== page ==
The last year has seen the most eye-popping spike in value in history.
While the Covid 19 pandemic initially shut down economies across the globe, the Work from Home movement caused a mass exodus away from metropolitan areas where many large companies are headquartered. Homebuyers have been laying siege on the housing market to the point where houses in the most desirable locations are selling for more than 50% above the asking price in some cases.
This current trend is all thanks to the Fed lowering interest rates last year in response to the pandemic to help bolster the economy.
Lowering the interest rate allows banks to charge less interest on consumer mortgages. When mortgages are cheaper, it may entice would-be home buyers to jump on opportunities, but it also gives current homeowners the ability to re-finance (re-fi) and pocket the cash to use elsewhere. While this was the intended response, the side effects of cheap access to money led to an immense spike in demand for mortgages.
Regarding the demand for houses from new home buyers, there is a potential for the steam to run out of this drive because buyers are being priced out of opportunities. This is partly due to the massive supply and demand imbalance and partly due to raw materials for new houses such as lumber adding so much to the price of a new house, which eventually dissuades buyers away from the market.
The mortgage markets, however, are also running out of steam. It can be inferred from the earnings call from Rocket Companies, Inc. (NYSE: RKT) that the mortgage market is experiencing a price war that, while temporary, is weighing on profits. Mortgage companies are continually fighting to provide consumers with better rates, but this competition can only last for so long.
Whether you’re invested in the mortgage companies, real estate, or are simply an interested home buyer, here are some recommendations of markets to follow to find out if the steam does run out and a correction occurs in the housing market.
Mortgage Writers Rejoice
Mortgage companies like Rocket Companies, owner of Quicken Loans, North American Savings Bank (OTC: NASB), and Chase Bank (NYSE: JPM) saw massive profits during 2020 and early parts of 2021 as the demand for mortgages skyrocketed. They expanded services, increased employee pay, and saw growth like they hadn’t seen since before the financial crisis in 2008.
While banks generally learned their lesson the last time around, this time is different. Back in 2008, the methods used by banks to get people to sign on the dotted lines were sometimes less than savory. This led to a sharp rise in risky mortgages that eventually led to waves of defaults that the financial system wasn’t prepared to handle.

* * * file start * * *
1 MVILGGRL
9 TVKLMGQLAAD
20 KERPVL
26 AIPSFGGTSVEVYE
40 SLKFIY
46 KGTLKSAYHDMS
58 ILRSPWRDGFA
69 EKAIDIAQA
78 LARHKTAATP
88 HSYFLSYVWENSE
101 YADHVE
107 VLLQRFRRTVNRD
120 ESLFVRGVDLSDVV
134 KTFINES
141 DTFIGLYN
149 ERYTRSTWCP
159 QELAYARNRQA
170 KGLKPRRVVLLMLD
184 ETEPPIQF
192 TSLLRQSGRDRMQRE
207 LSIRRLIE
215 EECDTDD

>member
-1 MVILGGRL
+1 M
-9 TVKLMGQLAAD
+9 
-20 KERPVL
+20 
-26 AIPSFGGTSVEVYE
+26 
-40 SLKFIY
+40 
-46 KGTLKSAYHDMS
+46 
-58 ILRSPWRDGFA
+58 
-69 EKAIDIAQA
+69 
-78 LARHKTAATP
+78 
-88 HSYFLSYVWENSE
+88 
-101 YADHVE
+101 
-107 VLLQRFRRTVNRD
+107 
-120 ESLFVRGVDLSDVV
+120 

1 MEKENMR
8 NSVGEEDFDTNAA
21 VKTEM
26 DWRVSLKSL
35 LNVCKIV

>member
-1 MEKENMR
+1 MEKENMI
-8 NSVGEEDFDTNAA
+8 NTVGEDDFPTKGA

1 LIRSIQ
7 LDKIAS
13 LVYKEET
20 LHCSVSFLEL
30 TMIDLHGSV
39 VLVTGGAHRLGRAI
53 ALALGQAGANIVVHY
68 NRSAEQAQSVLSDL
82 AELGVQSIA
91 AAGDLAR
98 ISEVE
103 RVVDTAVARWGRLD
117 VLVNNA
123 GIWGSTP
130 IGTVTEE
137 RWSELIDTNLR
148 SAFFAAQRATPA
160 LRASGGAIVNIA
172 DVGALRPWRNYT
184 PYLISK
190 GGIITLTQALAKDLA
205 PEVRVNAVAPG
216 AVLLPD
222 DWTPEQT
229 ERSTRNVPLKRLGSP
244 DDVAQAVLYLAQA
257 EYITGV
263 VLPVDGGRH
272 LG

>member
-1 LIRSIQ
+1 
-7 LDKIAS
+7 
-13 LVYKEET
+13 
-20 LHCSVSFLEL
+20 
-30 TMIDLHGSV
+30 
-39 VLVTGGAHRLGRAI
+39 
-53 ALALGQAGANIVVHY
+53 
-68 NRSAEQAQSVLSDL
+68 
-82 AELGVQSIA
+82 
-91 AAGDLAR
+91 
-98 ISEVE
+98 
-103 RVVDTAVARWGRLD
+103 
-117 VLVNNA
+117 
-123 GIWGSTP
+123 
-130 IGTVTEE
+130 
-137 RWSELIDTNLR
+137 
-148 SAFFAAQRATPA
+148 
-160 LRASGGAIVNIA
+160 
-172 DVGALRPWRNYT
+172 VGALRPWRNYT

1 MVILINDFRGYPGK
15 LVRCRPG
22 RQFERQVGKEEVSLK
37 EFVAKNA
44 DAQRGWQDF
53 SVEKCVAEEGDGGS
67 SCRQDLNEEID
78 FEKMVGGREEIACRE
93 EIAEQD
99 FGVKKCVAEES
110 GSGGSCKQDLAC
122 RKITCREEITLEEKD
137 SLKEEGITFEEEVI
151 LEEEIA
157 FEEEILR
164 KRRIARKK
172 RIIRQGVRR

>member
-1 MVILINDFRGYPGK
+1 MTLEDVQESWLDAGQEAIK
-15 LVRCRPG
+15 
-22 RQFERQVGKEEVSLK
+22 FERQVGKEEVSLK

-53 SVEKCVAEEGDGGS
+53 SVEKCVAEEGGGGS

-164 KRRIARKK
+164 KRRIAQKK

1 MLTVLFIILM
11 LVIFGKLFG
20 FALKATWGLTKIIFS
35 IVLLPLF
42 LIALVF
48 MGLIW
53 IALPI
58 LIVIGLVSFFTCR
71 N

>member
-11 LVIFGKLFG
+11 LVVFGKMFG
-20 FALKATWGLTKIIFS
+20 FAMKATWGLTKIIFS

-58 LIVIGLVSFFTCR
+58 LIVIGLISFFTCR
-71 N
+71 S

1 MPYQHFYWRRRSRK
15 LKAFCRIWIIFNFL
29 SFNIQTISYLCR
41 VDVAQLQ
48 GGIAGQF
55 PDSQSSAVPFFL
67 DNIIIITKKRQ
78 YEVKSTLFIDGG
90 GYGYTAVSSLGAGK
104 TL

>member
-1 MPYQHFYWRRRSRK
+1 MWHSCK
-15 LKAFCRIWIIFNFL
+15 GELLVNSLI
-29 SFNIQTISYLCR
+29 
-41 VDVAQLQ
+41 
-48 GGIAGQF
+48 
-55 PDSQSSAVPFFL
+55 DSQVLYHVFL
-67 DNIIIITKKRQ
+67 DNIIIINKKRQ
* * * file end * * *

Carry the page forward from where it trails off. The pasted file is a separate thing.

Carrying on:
This time, the consumers have run at banks with their money and demanded mortgages. On top of this, the mortgages being written are for individuals who meet lenders’ requirements. According to this credit repair report, companies are more sophisticated now as well, and they are helping even more people get good rates and adding to the numbers flocking to mortgage companies.
However, the world is emerging from life during Covid, and the mortgage companies will be the ones to show the first signs of a cooling market. It may have already started, as mentioned before during Rocket Companies, Inc.’s earnings call.
The Luxuries of Home Improvement
Amazon will indeed rule the world if it can ever pose a threat to home improvement giants like Home Depot (NYSE: HD) and Lowe’s (NYSE: LOW).
While both companies certainly specialize in retail home improvement supply, the bulk of their business is from commercial sales in contractor supplies. If you’ve ever tried to go to a Home Depot or Lowe’s on a Saturday morning, you’ve seen the lines of contractor trucks pulling through the bay to pick up cords of PVC, lumber, and other materials. These items are not easy to ship. All the better for the continued legacy of both of these companies.
The consistent profits for Home Depot and Lowe’s over the last year have largely been fueled by both the new home market and the refinance market. New homes depend on raw materials to build, and if the market for new homes begins to cool, Home Depot and Lowe’s will be the stocks to watch. However, the new home sales market tends to lag behind existing home sales since new homes are often built by large development companies as inventory before they are sold to home buyers.
To a much larger degree, home improvement projects have seen massive growth due to homeowners refinancing their mortgages and using the savings to build upon home values. This may represent the bulk of the correlation between home improvement stocks and the mortgage market. While the home improvement market is expected to rise in the coming years, a fall in revenues could point to a cooling in refinance applications.
The mortgage market relies on bringing customers to the table to sign papers.
However, there are only so many willing buyers, and most of them have been drawn out over the last year for a variety of reasons including the Work from Home movement, extra savings built up due to lockdowns, and historically low interest rates.
While business has been good, the world emerging from the current crisis may signal a cooling in the housing market, though not to the extent of the 2008 financial crisis. Keeping track of mortgage writing and home improvement companies may provide an idea of where the sentiment lies and allow investors to prepare for changing markets in the near future.
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